Gbagbo was born on May 31, 1945, in Gagnoa, a major city in west-central Ivory Coast. His parents, Zepe Paul Koudou and Gado Marguerite Koudou Paul, belonged to the Bété tribe. Reared in the Roman Catholic faith, Gbagbo is aligned with the Christian south. Gbagbo attended primary school in Agboville and Gagnoa, graduating in June of 1958. He attended intermediate school at St. Dominique Savio in Gagnoa, graduating in June of 1962. In June of 1965 he earned his high school diploma from the Traditional College of Abidjan. After completing his freshman year at the University of Abidjan, Gbagbo enrolled at the University of Lyon in France to study Latin, Greek, and French. His nickname during his school days was “Cicero” because of his love of Latin. He did not finish his degree, however, and returned to the Ivory Coast to complete his undergraduate studies at the University of Abidjan, earning a bachelor’s degree in history in 1969.
Gbagbo was first arrested for his political organizing activities in the Ivory Coast in 1969. After spending two weeks in jail, he returned to France and completed a Master of Arts degree in history at the University of Paris at the Sorbonne in 1970. In the same year he returned to the Ivory Coast to teach history and geography at the University of Abidjan. Within a year Gbagbo found himself in trouble once again for unauthorized teaching, participating in teacher unionism, and publishing materials the government deemed subversive. He was arrested on March 31, 1971, and imprisoned without a trial at the Seguela military camp. After his release in January of 1974, he briefly worked for the department of education.
In 1974 Gbagbo became a researcher for the Institute of History, Art, and African Archaeology (IHAAA) at the University of Abidjan. In 1977 he took a break from his responsibilities at the IHAAA to complete his doctoral studies at the University of Paris VII at Sorbonne. After successfully defending his doctoral thesis, he received his Doctorate of Philosophy in June of 1979. On returning to his duties at the IHAAA, Gbagbo was named the institute’s director in 1980, a position he held for two years.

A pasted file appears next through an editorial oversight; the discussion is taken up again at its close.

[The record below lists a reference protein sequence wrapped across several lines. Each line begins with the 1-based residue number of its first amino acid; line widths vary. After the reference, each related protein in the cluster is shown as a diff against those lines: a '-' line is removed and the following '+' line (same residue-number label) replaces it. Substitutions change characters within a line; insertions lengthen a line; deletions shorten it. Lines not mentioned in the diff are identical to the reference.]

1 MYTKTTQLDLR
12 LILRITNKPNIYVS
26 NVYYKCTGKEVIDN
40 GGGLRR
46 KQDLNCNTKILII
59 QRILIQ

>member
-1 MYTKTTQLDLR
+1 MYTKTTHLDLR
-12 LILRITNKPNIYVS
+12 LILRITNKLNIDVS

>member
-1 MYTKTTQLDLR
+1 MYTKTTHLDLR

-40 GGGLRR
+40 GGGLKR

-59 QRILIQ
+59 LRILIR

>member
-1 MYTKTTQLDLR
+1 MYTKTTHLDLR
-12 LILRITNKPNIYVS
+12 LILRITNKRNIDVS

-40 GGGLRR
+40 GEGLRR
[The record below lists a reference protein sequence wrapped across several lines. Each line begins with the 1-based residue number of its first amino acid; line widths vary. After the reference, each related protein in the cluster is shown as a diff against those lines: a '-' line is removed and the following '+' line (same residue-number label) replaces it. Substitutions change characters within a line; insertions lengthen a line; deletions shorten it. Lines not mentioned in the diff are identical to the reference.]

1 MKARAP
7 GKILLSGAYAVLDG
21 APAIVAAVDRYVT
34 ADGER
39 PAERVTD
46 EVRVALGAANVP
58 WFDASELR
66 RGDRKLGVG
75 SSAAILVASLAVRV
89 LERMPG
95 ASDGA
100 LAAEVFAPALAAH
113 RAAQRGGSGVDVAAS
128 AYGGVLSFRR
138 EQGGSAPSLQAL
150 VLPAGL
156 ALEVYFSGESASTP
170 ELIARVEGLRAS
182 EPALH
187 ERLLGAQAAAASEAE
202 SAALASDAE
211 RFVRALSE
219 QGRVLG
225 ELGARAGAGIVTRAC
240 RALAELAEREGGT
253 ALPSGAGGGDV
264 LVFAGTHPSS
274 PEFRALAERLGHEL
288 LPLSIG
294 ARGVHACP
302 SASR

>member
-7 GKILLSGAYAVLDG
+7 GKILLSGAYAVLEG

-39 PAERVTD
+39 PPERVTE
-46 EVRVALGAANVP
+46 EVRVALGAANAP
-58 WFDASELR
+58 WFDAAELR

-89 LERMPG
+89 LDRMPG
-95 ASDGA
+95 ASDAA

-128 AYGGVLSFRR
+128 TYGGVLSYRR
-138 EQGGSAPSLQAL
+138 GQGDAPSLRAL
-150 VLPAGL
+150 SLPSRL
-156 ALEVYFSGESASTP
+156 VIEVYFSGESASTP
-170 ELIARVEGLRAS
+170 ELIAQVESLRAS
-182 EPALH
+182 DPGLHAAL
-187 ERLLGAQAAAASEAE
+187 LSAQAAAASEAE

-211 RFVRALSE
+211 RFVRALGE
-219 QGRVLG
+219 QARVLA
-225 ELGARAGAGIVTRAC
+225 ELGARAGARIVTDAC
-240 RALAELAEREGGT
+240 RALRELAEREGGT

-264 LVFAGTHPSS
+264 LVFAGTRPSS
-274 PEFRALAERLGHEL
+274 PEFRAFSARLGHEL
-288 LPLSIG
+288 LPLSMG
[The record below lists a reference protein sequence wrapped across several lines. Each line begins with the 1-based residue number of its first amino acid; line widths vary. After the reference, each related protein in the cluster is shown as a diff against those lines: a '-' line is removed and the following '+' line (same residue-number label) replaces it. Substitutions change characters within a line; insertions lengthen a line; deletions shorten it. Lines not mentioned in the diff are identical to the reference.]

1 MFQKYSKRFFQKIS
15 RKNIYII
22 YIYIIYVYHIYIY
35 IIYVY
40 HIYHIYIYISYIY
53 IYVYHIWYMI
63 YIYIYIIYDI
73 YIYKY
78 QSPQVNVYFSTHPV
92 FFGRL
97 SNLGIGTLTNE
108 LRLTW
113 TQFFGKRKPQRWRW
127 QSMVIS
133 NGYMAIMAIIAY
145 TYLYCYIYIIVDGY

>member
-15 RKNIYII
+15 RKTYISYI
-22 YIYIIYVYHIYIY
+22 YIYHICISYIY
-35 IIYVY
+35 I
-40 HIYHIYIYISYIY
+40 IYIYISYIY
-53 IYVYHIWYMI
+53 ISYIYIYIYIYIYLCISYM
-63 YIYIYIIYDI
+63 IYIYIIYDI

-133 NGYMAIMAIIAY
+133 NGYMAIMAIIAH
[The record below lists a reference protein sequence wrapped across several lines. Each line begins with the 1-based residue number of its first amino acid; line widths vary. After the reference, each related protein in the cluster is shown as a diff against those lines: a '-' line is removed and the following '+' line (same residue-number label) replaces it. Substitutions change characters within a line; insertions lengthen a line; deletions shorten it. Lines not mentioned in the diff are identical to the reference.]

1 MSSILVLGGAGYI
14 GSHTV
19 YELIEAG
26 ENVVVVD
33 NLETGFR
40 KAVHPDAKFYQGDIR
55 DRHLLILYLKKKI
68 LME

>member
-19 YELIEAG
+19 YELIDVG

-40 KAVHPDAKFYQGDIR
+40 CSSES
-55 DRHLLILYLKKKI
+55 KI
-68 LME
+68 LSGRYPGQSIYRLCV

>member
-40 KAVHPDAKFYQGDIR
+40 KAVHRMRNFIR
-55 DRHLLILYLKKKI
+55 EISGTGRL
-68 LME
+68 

Organized the Ivorian Popular Front
During his tenure at the IHAAA, Gbagbo’s reputation as a dissident continued to grow. He was highly critical of the Ivory Coast’s essentially one-party system that had concentrated political power in the hands of Houphouët-Boigny. In 1982 Gbagbo began his clandestine organization of the unauthorized Ivorian Popular Front (FPI). He also secretly published and distributed a speech critical of the government that called for a multi-party system. These activities enraged Houphouët-Boigny, who also blamed Gbagbo for organizing a wide-spread teachers’ strike. Coming under increasing government scrutiny, Gbagbo went into voluntary exile in France in 1982.
Gbagbo continued to organize the FPI from abroad and, in 1983, published his political reform plan for the Ivory Coast as Côte d’Ivoire: pour une Alterative Démocratique. Although he was officially granted political asylum by France in 1985, the following year France’s new prime minister, Jacques Chirac, who was unhappy with Gbagbo’s socialist activities in France, pressured Gbagbo to leave. Accordingly, Gbagbo returned to his homeland on September 13, 1988.